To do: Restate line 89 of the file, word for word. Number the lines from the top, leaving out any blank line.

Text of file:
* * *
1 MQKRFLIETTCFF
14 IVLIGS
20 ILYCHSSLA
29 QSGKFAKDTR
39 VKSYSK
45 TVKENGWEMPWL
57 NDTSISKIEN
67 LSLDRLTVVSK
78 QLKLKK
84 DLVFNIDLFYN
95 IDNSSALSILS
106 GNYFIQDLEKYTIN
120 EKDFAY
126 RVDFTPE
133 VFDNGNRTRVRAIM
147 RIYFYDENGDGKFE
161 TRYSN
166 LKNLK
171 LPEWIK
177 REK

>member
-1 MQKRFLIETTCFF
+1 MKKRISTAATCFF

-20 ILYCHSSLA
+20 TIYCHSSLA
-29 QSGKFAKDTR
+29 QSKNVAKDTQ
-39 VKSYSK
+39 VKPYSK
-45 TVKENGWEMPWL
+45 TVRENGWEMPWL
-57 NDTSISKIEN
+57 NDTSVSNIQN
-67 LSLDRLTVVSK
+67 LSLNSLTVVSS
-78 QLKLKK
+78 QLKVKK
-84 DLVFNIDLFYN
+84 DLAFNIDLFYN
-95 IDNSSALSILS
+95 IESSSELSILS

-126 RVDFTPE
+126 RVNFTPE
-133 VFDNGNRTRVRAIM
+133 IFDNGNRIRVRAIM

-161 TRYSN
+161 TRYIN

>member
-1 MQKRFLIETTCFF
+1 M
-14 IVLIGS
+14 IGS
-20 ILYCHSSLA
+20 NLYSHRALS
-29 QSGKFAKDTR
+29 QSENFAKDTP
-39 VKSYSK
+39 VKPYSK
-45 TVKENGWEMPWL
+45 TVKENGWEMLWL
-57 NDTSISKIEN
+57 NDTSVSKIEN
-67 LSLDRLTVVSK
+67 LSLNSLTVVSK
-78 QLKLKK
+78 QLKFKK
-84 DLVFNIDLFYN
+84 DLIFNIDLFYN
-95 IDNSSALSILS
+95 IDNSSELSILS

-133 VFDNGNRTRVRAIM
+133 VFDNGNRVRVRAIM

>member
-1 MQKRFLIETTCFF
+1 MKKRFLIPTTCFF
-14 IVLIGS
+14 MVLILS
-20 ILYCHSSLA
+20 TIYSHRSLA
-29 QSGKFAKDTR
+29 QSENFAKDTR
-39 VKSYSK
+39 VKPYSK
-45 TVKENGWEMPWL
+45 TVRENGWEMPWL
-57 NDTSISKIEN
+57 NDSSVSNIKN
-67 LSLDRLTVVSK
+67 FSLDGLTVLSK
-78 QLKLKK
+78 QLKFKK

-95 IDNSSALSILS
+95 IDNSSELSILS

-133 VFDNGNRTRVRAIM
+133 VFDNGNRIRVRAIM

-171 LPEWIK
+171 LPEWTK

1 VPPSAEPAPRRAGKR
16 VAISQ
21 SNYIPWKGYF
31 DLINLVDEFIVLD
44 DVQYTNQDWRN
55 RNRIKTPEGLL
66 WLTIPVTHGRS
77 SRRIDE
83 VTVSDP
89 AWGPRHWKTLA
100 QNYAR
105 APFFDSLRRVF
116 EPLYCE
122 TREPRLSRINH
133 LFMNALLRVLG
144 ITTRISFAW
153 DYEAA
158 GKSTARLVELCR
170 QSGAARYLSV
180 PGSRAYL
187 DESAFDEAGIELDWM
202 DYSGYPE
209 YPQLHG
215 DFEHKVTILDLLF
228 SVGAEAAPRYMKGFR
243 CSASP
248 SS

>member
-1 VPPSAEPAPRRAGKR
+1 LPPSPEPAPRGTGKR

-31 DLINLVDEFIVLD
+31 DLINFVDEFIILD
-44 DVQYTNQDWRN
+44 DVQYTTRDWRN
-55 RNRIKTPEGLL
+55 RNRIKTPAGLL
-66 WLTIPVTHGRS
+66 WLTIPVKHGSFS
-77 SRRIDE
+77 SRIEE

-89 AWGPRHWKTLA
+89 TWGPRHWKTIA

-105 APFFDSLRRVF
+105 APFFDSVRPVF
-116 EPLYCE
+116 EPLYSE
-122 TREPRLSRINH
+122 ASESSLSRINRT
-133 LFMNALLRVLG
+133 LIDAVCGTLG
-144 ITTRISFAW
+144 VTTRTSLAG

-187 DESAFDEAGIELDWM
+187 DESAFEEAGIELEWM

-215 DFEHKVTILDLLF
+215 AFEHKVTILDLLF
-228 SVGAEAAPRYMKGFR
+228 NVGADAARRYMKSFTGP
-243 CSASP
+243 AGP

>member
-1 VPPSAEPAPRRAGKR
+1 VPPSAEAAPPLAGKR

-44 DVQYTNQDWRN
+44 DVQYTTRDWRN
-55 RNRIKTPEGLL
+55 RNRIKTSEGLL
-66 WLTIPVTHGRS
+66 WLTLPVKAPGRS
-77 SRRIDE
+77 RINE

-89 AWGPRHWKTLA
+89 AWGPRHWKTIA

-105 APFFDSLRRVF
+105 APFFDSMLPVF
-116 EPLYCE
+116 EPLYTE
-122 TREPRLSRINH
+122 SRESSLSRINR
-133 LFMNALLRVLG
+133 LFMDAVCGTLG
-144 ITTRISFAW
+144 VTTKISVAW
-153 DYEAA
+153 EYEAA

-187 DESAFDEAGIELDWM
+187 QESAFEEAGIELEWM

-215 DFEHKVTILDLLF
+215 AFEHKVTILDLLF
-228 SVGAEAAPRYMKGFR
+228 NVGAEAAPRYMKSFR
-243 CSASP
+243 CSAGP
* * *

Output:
+67 FSLDGLTVLSK